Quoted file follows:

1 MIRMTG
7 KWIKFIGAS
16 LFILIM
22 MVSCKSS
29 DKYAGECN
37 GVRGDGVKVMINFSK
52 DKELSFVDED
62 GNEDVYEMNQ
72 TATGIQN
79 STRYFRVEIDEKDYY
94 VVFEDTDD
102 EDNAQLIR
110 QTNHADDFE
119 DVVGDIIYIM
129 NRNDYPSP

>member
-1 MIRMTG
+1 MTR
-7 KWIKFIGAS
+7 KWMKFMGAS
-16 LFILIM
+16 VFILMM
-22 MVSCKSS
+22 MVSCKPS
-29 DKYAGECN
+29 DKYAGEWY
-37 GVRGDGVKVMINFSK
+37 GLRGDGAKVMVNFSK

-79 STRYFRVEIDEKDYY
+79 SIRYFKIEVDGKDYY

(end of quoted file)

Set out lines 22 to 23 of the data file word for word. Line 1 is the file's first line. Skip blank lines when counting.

+16 VFILMM
-22 MVSCKSS